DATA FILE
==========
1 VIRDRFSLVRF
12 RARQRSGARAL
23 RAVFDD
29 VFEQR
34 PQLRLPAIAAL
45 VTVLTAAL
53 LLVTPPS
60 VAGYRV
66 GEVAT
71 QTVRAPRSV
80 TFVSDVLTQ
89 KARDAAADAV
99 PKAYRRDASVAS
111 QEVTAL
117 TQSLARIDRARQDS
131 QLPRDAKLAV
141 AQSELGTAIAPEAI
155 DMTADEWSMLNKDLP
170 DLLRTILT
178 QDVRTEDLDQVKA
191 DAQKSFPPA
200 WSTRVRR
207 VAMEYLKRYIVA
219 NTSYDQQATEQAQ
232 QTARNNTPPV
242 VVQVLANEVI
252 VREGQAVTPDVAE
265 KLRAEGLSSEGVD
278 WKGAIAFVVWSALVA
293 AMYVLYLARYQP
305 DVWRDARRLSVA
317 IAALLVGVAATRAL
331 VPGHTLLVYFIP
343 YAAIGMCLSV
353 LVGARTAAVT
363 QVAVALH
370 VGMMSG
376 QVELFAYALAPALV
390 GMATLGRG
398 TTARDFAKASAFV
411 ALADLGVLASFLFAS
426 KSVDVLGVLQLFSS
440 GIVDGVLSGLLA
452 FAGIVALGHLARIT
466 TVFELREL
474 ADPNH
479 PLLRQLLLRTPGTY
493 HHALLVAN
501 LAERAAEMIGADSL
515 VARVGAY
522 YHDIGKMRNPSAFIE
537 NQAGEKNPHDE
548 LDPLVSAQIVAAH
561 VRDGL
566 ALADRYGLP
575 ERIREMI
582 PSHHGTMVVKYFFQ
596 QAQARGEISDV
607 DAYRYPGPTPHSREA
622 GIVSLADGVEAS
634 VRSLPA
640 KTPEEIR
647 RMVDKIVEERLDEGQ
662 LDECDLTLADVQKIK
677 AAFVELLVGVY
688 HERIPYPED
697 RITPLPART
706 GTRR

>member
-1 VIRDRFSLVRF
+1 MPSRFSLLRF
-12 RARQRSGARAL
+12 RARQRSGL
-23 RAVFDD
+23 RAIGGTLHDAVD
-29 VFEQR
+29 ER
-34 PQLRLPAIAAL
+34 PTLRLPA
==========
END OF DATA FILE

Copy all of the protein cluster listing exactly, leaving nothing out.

1 VIRDRFSLVRF
12 RARQRSGARAL
23 RAVFDD
29 VFEQR
34 PQLRLPAIAAL
45 VTVLTAAL
53 LLVTPPS
60 VAGYRV
66 GEVAT
71 QTVRAPRSV
80 TFVSDVLTQ
89 KARDAAADAV
99 PKAYRRDASVAS
111 QEVTAL
117 TQSLARIDRARQDS
131 QLPRDAKLAV
141 AQSELGTAIAPEAI
155 DMTADEWSMLNKDLP
170 DLLRTILT
178 QDVRTEDLDQVKA
191 DAQKSFPPA
200 WSTRVRR
207 VAMEYLKRYIVA
219 NTSYDQQATEQAQ
232 QTARNNTPPV
242 VVQVLANEVI
252 VREGQAVTPDVAE
265 KLRAEGLSSEGVD
278 WKGAIAFVVWSALVA
293 AMYVLYLARYQP
305 DVWRDARRLSVA
317 IAALLVGVAATRAL
331 VPGHTLLVYFIP
343 YAAIGMCLSV
353 LVGARTAAVT
363 QVAVALH
370 VGMMSG
376 QVELFAYALAPALV
390 GMATLGRG
398 TTARDFAKASAFV
411 ALADLGVLASFLFAS
426 KSVDVLGVLQLFSS
440 GIVDGVLSGLLA
452 FAGIVALGHLARIT
466 TVFELREL
474 ADPNH
479 PLLRQLLLRTPGTY
493 HHALLVAN
501 LAERAAEMIGADSL
515 VARVGAY
522 YHDIGKMRNPSAFIE
537 NQAGEKNPHDE
548 LDPLVSAQIVAAH
561 VRDGL
566 ALADRYGLP
575 ERIREMI
582 PSHHGTMVVKYFFQ
596 QAQARGEISDV
607 DAYRYPGPTPHSREA
622 GIVSLADGVEAS
634 VRSLPA
640 KTPEEIR
647 RMVDKIVEERLDEGQ
662 LDECDLTLADVQKIK
677 AAFVELLVGVY
688 HERIPYPED
697 RITPLPART
706 GTRR

>member
-1 VIRDRFSLVRF
+1 MPSRFSLLRF
-12 RARQRSGARAL
+12 RARQRSGL
-23 RAVFDD
+23 RAIGGTLHDAVD
-29 VFEQR
+29 ER
-34 PQLRLPAIAAL
+34 PTLRLPA